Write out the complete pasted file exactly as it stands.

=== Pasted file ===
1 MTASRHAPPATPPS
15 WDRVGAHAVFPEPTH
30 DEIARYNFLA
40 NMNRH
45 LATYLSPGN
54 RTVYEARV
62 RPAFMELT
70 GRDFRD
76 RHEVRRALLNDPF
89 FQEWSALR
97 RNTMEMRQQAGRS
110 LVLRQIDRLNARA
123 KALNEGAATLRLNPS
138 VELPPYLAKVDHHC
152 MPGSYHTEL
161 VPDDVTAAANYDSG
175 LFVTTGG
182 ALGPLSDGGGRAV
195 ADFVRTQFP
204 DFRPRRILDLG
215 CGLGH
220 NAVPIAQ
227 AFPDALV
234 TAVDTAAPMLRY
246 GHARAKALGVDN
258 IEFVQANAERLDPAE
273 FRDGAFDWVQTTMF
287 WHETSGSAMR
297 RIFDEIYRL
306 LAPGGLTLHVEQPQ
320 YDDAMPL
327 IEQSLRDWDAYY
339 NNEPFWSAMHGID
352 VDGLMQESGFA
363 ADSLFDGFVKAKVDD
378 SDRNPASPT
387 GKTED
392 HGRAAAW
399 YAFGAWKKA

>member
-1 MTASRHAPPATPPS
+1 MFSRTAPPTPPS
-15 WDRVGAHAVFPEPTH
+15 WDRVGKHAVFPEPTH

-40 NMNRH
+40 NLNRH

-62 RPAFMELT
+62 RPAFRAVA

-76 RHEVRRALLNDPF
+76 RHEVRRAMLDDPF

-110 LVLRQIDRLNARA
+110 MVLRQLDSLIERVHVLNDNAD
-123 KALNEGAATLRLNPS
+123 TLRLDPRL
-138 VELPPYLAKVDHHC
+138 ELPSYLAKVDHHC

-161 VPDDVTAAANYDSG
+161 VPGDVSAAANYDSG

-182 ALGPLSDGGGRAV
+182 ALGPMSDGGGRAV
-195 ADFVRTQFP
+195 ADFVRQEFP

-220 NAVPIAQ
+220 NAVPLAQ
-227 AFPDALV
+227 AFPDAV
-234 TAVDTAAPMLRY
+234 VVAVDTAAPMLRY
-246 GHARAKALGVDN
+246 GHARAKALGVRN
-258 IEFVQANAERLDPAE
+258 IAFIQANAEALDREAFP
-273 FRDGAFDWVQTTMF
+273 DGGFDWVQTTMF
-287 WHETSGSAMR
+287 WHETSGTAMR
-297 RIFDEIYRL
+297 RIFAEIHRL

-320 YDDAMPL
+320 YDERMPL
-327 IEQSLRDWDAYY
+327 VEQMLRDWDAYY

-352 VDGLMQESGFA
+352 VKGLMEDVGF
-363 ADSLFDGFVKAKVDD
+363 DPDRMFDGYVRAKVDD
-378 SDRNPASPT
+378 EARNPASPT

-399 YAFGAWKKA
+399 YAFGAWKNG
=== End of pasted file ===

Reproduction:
1 MTASRHAPPATPPS
15 WDRVGAHAVFPEPTH
30 DEIARYNFLA
40 NMNRH
45 LATYLSPGN
54 RTVYEARV
62 RPAFMELT
70 GRDFRD
76 RHEVRRALLNDPF
89 FQEWSALR
97 RNTMEMRQQAGRS
110 LVLRQIDRLNARA
123 KALNEGAATLRLNPS
138 VELPPYLAKVDHHC
152 MPGSYHTEL
161 VPDDVTAAANYDSG
175 LFVTTGG
182 ALGPLSDGGGRAV
195 ADFVRTQFP
204 DFRPRRILDLG
215 CGLGH
220 NAVPIAQ
227 AFPDALV
234 TAVDTAAPMLRY
246 GHARAKALGVDN
258 IEFVQANAERLDPAE
273 FRDGAFDWVQTTMF
287 WHETSGSAMR
297 RIFDEIYRL
306 LAPGGLTLHVEQPQ
320 YDDAMPL
327 IEQSLRDWDAYY
339 NNEPFWSAMHGID
352 VDGLMQESGFA
363 ADSLFDGFVKAKVDD
378 SDRNPASPT
387 GKTED
392 HGRAAAW
399 YAFGAWKKA

>member
-1 MTASRHAPPATPPS
+1 MFSRTAPPTPPS
-15 WDRVGAHAVFPEPTH
+15 WDRVGKHAVFPEPTH

-40 NMNRH
+40 NLNRH

-62 RPAFMELT
+62 RPAFRAVA

-76 RHEVRRALLNDPF
+76 RHEVRRAMLDDPF

-110 LVLRQIDRLNARA
+110 MVLRQLDSLIERVHVLNDNAD
-123 KALNEGAATLRLNPS
+123 TLRLDPRL
-138 VELPPYLAKVDHHC
+138 ELPSYLAKVDHHC

-161 VPDDVTAAANYDSG
+161 VPGDVSAAANYDSG

-182 ALGPLSDGGGRAV
+182 ALGPMSDGGGRAV
-195 ADFVRTQFP
+195 ADFVRQEFP

-220 NAVPIAQ
+220 NAVPLAQ
-227 AFPDALV
+227 AFPDAV
-234 TAVDTAAPMLRY
+234 VVAVDTAAPMLRY
-246 GHARAKALGVDN
+246 GHARAKALGVRN
-258 IEFVQANAERLDPAE
+258 IAFIQANAEALDREAFP
-273 FRDGAFDWVQTTMF
+273 DGGFDWVQTTMF
-287 WHETSGSAMR
+287 WHETSGTAMR
-297 RIFDEIYRL
+297 RIFAEIHRL

-320 YDDAMPL
+320 YDERMPL
-327 IEQSLRDWDAYY
+327 VEQMLRDWDAYY

-352 VDGLMQESGFA
+352 VKGLMEDVGF
-363 ADSLFDGFVKAKVDD
+363 DPDRMFDGYVRAKVDD
-378 SDRNPASPT
+378 EARNPASPT

-399 YAFGAWKKA
+399 YAFGAWKNG